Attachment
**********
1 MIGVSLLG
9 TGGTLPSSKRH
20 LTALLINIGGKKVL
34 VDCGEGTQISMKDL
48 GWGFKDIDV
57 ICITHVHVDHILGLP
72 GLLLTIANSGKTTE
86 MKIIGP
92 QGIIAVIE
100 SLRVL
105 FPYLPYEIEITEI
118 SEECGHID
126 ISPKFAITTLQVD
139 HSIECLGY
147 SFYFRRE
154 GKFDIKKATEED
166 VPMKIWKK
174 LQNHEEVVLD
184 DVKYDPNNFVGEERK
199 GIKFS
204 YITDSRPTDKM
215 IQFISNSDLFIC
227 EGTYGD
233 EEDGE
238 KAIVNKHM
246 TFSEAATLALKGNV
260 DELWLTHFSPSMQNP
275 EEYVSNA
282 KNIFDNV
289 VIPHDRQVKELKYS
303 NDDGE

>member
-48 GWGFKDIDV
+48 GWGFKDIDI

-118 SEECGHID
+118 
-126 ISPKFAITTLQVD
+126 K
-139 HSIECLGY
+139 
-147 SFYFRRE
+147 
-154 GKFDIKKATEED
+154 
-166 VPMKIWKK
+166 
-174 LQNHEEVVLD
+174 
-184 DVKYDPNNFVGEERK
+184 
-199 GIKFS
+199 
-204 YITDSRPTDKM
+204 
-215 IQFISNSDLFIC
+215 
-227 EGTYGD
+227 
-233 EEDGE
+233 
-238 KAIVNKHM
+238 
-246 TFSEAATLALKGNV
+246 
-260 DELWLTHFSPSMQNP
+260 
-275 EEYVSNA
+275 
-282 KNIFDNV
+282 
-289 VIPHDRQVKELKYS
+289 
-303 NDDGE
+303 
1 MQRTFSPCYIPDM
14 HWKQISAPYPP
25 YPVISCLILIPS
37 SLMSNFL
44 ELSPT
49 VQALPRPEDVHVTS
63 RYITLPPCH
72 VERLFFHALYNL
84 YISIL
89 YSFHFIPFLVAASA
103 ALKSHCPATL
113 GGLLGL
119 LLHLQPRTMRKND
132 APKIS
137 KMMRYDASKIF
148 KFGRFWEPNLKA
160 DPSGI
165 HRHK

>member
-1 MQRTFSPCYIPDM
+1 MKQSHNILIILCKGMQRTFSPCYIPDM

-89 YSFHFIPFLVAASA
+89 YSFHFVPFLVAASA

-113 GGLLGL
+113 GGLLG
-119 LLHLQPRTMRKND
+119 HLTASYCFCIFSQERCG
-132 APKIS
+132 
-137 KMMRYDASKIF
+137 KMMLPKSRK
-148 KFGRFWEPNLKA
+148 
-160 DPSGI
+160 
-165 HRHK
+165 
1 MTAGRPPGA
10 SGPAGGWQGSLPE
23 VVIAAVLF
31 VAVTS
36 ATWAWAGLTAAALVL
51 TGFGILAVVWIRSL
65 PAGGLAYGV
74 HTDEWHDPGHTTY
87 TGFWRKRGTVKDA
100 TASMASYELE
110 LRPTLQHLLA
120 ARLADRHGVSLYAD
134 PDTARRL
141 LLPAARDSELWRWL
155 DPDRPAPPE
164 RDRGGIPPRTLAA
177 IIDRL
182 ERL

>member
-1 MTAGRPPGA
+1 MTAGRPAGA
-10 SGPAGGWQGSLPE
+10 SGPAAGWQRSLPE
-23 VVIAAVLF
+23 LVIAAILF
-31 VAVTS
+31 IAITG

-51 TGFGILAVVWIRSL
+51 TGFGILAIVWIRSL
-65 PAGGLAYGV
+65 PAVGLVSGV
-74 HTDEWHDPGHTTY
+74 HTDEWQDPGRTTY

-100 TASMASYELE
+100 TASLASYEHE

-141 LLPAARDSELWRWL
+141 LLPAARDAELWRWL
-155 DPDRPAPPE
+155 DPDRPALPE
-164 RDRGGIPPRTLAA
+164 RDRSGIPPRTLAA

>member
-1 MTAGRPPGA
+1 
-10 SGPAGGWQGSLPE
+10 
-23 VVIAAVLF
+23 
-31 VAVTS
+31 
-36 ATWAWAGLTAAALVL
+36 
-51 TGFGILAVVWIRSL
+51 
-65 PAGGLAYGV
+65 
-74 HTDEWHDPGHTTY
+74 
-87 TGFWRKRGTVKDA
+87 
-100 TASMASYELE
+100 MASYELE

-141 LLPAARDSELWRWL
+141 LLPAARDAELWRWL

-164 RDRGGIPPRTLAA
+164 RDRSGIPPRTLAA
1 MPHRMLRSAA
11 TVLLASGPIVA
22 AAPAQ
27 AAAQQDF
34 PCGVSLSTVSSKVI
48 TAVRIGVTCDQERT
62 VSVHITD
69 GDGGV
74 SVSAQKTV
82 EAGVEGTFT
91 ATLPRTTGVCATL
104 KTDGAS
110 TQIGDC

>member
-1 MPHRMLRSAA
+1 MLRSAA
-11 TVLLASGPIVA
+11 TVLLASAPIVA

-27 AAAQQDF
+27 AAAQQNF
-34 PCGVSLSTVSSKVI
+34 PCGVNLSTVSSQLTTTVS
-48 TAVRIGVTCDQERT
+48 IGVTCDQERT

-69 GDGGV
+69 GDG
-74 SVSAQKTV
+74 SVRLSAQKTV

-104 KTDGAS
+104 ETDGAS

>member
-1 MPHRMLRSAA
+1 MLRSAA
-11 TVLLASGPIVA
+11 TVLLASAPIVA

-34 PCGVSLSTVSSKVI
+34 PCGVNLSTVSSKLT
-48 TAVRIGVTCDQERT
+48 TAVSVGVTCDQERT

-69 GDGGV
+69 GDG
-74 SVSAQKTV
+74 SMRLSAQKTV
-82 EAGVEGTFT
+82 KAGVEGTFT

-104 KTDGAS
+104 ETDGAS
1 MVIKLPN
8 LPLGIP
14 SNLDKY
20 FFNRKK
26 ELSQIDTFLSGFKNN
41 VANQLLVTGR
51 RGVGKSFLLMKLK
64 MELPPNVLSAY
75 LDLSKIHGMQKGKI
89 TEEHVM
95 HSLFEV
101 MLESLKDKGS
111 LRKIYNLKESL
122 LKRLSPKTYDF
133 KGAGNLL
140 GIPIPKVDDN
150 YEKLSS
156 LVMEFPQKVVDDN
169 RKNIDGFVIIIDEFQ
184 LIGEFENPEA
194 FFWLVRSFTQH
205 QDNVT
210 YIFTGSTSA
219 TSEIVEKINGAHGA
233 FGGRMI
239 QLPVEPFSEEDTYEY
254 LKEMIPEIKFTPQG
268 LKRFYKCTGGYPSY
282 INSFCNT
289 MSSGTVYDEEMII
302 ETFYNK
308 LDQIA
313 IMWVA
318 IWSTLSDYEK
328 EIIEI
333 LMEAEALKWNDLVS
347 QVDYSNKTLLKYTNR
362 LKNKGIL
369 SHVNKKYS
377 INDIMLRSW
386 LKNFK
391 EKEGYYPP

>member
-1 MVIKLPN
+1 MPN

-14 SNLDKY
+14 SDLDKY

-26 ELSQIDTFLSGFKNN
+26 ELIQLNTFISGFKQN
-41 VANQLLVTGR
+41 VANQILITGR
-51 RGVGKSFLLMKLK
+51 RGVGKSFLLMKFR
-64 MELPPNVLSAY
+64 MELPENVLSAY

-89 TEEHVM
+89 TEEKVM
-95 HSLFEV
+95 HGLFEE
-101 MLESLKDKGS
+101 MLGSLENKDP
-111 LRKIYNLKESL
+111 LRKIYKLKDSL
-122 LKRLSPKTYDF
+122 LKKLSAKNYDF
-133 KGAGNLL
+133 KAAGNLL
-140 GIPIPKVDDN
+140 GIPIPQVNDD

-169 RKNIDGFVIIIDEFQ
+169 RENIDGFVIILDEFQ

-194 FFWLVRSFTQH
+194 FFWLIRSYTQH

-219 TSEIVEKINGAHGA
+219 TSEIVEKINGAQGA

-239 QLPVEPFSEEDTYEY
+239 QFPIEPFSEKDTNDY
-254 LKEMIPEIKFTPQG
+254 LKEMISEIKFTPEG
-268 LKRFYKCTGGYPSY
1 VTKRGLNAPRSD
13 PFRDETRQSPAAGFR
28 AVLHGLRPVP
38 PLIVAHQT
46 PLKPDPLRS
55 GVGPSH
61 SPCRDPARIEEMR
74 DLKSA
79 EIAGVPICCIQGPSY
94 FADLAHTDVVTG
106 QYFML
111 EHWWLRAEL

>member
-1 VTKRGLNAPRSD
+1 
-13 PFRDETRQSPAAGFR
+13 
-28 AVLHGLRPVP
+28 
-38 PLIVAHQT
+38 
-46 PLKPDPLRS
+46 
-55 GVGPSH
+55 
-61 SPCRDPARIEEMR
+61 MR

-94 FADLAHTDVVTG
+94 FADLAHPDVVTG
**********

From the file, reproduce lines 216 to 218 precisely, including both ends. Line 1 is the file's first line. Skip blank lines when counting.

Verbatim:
+48 TAVSVGVTCDQERT

-69 GDGGV
+69 GDG